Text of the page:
Jumping rope for most may seem like a child’s activity but for a Chicagoland woman it was the unifying element of a life changing purpose realized. Brown Women Wellness founders Andretta and Aaquila sit down for an enlightening discussion with 40+ Double Dutch Club founder Pamela Robinson to talk about all things health and wellness for brown babes around the globe. During this podcast, the strength of unity and organization rings deep within the realms of the mental fortitude needed to embrace what it is that you love in order to give your body what it needs to be strong. The women break down the perks of working out without it feeling like a chore and the added benefit of sisterhood being sprinkled on top of it. While reminiscing on the last opportunity they had for such a refreshing activity- the women recalled in shock, highlighting their early teens. While dealing with transitioning to an empty nester and challenges within her marriage, Pamela saw the Double Dutch club as something all her own that gave her mental peace and support. A random jump rope in the trunk of her car led to a national movement encompassing over 12 thousand women. Her goal to provide a safe haven for physical exercise, connection and accountability has assisted in redefining what age appropriate past times are. She saw a chance to create a space and opportunity to work out that made being healthy a priority. Pamela sees the 40+ Double Dutch Club as a way to support and galvanize minority communities under the umbrella of physical activity worldwide. Double Dutch isn’t for kids any more; it is for anyone that wants a full body workout that assists with keeping your mind and social skills strong as well.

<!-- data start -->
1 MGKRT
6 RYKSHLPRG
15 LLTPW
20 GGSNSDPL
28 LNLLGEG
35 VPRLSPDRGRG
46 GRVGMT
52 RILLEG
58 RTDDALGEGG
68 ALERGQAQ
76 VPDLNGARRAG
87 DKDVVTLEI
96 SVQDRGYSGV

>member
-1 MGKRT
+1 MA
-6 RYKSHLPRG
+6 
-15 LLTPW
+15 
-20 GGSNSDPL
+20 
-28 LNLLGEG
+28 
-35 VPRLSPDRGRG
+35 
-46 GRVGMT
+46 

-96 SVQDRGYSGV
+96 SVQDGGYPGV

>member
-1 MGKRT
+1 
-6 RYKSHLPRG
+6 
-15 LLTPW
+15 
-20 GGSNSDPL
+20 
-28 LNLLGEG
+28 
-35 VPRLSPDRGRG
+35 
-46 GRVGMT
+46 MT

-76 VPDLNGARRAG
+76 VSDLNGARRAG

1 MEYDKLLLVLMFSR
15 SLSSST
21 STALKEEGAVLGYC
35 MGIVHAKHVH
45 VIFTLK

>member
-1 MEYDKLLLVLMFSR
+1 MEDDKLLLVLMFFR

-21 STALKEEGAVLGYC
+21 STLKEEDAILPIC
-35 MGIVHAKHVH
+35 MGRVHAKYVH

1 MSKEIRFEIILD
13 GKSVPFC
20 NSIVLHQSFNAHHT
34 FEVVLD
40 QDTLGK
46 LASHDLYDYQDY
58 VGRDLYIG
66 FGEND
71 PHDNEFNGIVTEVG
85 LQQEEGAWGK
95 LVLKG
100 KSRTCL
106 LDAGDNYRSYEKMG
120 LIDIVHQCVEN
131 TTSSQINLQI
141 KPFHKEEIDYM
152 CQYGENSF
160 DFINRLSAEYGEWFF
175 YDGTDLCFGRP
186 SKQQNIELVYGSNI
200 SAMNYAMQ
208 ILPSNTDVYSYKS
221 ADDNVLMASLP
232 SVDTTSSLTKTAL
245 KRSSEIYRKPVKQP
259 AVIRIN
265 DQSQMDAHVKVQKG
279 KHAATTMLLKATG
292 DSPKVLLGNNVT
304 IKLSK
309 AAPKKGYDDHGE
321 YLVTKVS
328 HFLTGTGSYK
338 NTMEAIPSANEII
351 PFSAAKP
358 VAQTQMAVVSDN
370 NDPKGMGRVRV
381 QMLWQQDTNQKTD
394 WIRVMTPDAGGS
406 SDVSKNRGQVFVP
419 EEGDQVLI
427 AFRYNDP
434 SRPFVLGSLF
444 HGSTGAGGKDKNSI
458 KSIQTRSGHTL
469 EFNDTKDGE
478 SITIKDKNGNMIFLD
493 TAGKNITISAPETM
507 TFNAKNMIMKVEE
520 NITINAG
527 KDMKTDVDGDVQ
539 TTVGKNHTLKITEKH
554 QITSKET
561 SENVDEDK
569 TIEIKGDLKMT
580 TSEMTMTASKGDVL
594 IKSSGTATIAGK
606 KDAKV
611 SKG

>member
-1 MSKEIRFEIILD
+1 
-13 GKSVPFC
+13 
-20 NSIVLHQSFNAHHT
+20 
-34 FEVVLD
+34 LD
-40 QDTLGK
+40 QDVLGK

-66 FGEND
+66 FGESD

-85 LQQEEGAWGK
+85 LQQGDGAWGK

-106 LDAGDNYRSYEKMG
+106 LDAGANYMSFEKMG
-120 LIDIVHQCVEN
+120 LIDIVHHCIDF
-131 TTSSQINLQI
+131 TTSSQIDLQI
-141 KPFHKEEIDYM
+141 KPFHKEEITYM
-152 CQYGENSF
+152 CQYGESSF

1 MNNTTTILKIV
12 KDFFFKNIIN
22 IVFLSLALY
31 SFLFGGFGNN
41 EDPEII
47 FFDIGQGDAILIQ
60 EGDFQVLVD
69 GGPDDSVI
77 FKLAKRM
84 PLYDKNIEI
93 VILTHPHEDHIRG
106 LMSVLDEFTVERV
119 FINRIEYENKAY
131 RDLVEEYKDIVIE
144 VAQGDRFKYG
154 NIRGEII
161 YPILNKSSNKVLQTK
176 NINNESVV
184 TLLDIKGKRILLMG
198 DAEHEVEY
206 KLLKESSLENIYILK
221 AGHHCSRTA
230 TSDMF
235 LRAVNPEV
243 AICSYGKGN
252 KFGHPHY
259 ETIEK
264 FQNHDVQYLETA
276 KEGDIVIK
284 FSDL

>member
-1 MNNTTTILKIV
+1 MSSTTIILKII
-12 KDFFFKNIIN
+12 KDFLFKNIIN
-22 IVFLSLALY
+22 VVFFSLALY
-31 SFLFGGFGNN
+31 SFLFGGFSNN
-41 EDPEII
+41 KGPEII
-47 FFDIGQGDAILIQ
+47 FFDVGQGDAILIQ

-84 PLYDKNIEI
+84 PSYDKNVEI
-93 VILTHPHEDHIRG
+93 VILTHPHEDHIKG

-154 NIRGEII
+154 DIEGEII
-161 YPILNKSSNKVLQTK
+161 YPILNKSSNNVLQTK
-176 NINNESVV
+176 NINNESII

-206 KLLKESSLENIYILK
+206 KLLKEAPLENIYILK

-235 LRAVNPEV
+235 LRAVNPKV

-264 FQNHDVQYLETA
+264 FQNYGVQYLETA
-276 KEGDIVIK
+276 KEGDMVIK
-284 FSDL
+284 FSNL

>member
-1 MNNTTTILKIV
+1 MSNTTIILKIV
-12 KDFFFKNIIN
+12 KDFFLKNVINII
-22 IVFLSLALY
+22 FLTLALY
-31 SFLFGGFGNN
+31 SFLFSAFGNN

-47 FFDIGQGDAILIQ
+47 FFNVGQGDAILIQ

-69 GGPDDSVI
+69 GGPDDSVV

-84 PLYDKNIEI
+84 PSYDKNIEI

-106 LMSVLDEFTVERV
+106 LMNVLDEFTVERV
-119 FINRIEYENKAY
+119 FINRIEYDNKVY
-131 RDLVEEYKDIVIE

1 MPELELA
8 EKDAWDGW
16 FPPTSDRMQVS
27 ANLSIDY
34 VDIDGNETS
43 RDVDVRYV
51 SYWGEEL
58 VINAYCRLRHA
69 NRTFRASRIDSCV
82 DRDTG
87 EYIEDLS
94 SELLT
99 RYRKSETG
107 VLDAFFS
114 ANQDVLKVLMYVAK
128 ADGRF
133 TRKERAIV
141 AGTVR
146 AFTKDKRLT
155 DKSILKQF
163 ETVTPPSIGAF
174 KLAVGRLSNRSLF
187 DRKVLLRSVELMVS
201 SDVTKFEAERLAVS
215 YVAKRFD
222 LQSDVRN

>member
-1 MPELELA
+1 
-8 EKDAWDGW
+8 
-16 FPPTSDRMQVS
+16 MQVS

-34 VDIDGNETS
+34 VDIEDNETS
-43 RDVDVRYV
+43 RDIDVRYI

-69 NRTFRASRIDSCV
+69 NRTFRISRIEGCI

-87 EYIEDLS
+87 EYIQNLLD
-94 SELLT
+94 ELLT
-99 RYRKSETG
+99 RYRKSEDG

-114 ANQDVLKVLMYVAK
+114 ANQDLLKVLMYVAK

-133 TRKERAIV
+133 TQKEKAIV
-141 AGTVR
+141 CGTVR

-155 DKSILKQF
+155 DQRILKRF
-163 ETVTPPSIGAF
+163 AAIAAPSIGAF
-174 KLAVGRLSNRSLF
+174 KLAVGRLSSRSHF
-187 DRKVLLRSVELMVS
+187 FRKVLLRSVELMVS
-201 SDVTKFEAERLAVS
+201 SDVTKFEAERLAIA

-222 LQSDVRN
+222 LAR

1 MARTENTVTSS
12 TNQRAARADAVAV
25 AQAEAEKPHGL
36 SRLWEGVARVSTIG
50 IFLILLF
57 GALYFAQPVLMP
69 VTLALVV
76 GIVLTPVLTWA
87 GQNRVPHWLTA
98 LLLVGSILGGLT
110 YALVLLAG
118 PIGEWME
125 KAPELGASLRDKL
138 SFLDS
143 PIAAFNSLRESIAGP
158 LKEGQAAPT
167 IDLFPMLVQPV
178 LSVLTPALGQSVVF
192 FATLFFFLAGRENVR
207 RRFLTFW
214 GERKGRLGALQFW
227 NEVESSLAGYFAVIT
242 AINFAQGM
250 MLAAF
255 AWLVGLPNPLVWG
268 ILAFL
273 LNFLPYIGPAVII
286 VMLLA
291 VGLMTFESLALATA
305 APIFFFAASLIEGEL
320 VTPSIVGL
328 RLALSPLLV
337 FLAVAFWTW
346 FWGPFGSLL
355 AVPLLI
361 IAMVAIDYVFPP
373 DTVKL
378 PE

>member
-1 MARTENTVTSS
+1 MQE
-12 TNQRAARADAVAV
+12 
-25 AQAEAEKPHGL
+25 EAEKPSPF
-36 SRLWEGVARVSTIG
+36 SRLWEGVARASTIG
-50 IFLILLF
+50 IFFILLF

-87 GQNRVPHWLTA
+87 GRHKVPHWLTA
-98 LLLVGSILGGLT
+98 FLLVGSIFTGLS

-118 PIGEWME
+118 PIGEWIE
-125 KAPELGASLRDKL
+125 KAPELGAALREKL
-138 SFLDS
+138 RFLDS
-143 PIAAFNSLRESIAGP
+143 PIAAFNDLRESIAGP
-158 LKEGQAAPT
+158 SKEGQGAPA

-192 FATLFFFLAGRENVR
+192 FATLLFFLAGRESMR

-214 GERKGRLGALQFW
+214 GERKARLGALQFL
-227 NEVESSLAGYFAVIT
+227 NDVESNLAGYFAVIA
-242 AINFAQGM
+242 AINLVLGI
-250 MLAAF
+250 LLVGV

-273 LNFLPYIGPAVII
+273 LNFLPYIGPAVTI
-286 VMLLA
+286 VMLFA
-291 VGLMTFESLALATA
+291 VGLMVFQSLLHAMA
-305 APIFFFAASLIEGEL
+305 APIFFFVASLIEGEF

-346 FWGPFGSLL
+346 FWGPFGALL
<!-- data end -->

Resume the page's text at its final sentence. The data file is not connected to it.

Make sure you enjoy some of our amazing tea before, during and after your double dutch work out. Stock up for 2021 now at www.BrownWomenWellness.com Facebook Group: LINK